Antoine Winfield Jr would hear his name called in the second round, 45th overall. Out of Minnesota, the 5’9″ 200 pounder can run with any wide receiver with his 4.45 forty time. He possesses great ball tracking ability and is a ball hawk. His instincts are possibly the best in the draft. If he started at a bigger school, he would have been selected in the first round.
From a talent standpoint, this pick is brilliant. When a team drafts a first-round talent in the second, you do it without hesitation. Now the safety class was not as deep as the wide receiver class. So with that knowledge in hand, drafting any wideout at this point would provide less of an impact to the team’s abilities. Running backs that can improve your team can be found anywhere. Need proof, look at the Super Bowl contending 49ers last year. Three undrafted backs that lead the way to the playoffs and beyond. A defensive line player would only be a rotational player mostly as the starting line is set.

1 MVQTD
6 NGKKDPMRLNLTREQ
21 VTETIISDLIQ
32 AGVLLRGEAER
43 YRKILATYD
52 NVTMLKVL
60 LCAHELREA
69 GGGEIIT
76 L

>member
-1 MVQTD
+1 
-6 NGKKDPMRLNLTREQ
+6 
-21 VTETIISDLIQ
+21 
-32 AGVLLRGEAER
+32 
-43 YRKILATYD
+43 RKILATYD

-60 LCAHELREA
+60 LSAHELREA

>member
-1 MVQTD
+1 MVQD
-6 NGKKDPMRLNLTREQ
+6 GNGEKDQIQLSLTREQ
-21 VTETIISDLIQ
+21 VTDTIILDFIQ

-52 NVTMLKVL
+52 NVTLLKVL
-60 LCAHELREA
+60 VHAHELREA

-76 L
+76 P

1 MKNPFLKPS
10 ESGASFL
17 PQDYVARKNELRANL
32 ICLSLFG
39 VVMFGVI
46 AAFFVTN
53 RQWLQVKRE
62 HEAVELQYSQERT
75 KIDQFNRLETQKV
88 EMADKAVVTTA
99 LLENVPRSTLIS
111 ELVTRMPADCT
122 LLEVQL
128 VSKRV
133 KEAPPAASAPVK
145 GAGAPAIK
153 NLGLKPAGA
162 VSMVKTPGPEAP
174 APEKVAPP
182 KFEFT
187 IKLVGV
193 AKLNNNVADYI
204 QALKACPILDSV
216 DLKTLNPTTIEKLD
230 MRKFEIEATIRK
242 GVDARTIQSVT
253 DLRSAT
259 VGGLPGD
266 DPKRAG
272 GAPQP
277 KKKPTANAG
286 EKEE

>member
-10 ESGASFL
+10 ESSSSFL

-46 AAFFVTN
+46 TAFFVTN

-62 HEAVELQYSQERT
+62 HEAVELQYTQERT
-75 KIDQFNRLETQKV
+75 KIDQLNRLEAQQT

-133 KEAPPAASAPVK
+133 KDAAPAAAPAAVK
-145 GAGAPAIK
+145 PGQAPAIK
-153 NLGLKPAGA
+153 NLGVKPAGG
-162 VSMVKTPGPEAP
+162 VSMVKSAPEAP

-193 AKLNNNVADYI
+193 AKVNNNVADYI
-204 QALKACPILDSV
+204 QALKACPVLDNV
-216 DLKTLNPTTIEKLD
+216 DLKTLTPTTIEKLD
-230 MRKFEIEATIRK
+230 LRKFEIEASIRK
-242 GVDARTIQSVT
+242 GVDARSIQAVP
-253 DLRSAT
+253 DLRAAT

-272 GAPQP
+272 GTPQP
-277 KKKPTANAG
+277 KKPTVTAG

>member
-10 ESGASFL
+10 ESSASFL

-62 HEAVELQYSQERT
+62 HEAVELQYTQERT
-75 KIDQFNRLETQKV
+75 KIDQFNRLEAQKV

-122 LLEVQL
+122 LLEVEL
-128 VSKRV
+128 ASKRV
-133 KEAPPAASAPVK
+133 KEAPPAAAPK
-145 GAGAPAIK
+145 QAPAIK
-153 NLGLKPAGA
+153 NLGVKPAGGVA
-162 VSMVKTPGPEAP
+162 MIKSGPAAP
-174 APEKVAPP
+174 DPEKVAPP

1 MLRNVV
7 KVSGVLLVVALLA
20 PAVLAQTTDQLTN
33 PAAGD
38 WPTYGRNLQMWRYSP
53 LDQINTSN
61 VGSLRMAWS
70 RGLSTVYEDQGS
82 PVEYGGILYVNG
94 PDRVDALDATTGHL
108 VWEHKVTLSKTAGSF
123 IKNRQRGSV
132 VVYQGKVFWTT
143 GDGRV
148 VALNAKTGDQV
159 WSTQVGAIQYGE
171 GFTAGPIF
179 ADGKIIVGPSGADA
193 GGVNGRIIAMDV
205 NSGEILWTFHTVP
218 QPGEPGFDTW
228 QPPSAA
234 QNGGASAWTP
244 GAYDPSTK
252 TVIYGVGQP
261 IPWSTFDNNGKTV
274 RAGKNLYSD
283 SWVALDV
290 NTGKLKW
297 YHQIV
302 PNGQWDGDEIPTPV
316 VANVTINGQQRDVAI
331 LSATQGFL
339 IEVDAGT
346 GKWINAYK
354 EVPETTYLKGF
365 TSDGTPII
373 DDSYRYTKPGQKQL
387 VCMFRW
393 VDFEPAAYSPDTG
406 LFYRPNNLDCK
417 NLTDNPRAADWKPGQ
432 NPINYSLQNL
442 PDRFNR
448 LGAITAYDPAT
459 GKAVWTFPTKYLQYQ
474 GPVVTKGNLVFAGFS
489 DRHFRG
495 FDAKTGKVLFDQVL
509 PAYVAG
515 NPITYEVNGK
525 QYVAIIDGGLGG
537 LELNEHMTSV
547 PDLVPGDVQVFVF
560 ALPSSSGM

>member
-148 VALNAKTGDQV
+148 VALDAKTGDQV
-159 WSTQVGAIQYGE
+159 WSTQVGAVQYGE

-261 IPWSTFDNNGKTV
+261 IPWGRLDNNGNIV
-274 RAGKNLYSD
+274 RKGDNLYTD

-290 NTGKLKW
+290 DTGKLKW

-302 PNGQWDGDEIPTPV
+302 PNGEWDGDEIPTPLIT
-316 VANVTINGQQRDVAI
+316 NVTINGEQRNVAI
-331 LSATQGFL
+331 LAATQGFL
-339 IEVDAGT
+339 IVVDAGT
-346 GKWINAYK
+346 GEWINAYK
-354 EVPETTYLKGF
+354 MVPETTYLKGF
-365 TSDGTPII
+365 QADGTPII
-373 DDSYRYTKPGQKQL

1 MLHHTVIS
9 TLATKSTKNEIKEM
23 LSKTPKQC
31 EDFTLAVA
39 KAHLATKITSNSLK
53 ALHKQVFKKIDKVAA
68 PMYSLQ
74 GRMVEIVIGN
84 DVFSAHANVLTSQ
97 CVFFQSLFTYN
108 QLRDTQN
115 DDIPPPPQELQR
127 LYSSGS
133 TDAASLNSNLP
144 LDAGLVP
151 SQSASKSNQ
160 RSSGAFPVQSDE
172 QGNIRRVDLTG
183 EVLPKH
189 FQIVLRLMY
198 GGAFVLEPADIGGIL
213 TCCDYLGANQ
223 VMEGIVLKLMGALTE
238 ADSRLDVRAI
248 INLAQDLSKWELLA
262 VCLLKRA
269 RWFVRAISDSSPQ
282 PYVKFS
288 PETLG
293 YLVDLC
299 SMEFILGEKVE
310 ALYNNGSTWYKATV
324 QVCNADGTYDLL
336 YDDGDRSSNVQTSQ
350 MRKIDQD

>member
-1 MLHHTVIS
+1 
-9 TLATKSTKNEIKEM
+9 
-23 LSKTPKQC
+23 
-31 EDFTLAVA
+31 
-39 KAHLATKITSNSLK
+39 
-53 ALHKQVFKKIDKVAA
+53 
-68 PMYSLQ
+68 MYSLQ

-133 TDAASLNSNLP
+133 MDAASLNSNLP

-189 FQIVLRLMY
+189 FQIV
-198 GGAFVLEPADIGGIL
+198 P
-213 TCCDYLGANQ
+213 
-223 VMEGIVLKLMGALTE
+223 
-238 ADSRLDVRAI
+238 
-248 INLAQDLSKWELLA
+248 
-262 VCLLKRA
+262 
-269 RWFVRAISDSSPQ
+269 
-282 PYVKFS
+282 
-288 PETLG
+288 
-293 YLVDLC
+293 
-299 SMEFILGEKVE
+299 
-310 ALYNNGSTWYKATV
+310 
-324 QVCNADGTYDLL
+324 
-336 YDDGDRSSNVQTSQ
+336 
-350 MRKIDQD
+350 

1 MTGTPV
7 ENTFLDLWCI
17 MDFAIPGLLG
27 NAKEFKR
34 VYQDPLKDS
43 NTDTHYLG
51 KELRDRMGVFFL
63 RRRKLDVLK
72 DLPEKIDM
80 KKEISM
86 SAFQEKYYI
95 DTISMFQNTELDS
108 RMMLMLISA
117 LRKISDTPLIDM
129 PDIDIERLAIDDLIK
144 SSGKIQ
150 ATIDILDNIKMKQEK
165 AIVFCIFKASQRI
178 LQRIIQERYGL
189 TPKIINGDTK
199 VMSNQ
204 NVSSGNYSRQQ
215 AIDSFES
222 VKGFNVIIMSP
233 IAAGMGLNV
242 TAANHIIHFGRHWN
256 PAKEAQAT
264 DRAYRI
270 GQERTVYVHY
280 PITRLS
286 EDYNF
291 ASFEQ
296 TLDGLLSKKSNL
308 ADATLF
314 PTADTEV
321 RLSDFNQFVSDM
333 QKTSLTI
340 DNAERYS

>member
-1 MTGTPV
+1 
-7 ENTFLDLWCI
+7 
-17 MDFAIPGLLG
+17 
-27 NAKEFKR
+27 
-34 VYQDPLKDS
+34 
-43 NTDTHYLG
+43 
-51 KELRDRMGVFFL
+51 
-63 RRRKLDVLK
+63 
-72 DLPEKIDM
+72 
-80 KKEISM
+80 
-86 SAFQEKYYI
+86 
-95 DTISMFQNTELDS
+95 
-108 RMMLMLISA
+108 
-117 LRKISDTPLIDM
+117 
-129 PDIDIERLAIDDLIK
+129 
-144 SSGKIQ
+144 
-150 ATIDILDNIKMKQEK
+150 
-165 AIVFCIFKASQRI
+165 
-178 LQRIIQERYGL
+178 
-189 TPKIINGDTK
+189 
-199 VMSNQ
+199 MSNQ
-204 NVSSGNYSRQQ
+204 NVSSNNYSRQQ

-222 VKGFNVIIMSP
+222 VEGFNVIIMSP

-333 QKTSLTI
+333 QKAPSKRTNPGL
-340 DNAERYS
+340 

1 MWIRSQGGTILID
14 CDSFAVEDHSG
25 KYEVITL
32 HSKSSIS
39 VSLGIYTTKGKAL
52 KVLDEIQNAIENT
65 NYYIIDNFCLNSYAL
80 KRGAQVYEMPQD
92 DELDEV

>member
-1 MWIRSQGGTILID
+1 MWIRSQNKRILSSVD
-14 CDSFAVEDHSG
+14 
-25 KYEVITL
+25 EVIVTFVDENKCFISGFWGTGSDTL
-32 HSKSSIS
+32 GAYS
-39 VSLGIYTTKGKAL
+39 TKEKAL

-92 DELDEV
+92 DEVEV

So with the selection of Winfield Jr in the second-round, the Buccaneers did their homework and got this pick right! Winfield Jr will start and improve this team.
Third Round: Getting a Balanced Running Attack
The Buccaneers signed Tom Brady, an older statesman, who will benefit greatly from a balanced run game. Also, the offense will do much better with a pass protecting and catching back. Enter Ke’Shawn Vaughn from Vanderbilt.
You thought Cam Ackers performed well behind a bad offensive line? I’ll see your Ackers and raise you a Vaughn. Sitting in the SEC, Vaughn still pushed over a thousand yards each of his two seasons there. He is decisive behind the line with plus vision. Vaughn finds his lane and immediately finds one in the second level, once in the hole. As a running back, he can pass block and has the size to do so in the NFL. Sleeper pick? Maybe.